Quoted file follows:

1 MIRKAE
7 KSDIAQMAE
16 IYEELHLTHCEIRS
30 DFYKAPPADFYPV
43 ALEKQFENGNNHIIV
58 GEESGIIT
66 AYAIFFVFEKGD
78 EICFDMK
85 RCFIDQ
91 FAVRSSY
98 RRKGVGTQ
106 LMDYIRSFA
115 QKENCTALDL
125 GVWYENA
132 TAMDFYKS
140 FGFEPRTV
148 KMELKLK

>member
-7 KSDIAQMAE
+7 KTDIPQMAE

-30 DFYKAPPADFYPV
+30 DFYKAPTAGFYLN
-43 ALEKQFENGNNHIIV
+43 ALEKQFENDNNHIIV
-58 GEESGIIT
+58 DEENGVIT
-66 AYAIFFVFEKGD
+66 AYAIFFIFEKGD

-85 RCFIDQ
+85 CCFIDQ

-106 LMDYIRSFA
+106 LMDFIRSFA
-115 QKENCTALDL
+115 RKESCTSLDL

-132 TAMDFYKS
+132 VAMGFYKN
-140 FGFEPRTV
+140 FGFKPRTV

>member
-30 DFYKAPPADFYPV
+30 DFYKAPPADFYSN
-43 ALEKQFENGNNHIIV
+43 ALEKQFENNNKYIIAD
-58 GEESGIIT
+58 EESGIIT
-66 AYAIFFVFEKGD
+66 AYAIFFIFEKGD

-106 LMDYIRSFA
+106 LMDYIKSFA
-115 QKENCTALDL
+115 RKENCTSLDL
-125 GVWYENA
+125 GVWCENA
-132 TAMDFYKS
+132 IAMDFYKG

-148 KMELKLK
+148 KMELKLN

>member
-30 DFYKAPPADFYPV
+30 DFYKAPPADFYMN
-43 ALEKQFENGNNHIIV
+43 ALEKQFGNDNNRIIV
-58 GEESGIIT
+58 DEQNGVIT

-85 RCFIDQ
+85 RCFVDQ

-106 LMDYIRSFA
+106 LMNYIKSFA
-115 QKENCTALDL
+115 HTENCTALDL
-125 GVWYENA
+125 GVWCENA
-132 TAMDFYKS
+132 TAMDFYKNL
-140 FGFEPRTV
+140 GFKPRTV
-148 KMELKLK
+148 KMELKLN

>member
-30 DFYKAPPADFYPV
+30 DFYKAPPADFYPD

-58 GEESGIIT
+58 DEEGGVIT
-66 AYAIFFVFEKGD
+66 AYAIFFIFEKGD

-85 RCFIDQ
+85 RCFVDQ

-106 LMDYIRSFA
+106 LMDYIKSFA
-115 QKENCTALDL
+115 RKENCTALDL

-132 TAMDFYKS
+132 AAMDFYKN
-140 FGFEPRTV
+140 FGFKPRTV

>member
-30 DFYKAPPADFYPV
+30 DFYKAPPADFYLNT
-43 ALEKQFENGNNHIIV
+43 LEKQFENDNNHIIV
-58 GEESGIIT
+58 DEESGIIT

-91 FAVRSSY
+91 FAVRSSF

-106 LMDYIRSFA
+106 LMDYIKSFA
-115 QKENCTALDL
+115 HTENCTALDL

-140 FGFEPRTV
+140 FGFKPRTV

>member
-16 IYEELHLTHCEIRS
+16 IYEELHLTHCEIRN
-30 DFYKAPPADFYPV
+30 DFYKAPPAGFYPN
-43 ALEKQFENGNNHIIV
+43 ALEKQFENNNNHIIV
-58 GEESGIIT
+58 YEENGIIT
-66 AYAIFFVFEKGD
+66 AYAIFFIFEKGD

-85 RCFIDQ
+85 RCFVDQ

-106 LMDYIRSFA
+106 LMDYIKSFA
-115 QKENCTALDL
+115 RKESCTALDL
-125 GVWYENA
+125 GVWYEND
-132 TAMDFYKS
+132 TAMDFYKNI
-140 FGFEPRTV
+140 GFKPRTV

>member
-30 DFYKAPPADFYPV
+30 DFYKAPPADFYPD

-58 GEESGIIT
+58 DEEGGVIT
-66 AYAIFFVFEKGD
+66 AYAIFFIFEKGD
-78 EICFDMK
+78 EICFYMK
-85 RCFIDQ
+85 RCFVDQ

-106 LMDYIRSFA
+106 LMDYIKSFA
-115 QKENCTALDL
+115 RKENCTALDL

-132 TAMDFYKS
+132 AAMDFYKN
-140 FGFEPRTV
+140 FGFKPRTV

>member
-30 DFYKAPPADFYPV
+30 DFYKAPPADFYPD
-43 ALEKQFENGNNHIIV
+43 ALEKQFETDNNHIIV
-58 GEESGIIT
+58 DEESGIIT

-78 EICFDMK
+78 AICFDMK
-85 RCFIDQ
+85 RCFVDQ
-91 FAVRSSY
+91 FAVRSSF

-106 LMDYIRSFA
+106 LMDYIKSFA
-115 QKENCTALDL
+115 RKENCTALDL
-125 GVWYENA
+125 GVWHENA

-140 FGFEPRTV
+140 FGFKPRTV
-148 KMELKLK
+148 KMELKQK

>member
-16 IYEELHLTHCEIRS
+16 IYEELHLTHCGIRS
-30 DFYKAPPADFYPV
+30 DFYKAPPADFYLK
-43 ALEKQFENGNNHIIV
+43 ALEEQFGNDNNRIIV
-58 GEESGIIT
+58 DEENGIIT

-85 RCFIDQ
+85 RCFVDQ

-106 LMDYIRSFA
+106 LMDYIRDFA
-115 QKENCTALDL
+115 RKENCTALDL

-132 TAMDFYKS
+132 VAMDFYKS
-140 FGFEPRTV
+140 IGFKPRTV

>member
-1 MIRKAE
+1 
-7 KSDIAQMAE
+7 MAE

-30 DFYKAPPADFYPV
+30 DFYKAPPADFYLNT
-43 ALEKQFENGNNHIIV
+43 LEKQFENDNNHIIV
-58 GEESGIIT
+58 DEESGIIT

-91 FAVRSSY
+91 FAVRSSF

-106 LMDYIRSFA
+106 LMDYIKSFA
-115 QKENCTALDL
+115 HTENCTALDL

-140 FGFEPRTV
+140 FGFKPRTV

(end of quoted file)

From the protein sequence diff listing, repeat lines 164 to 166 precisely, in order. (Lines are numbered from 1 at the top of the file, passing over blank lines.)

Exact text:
-91 FAVRSSY
+91 FAVRSSF

-106 LMDYIRSFA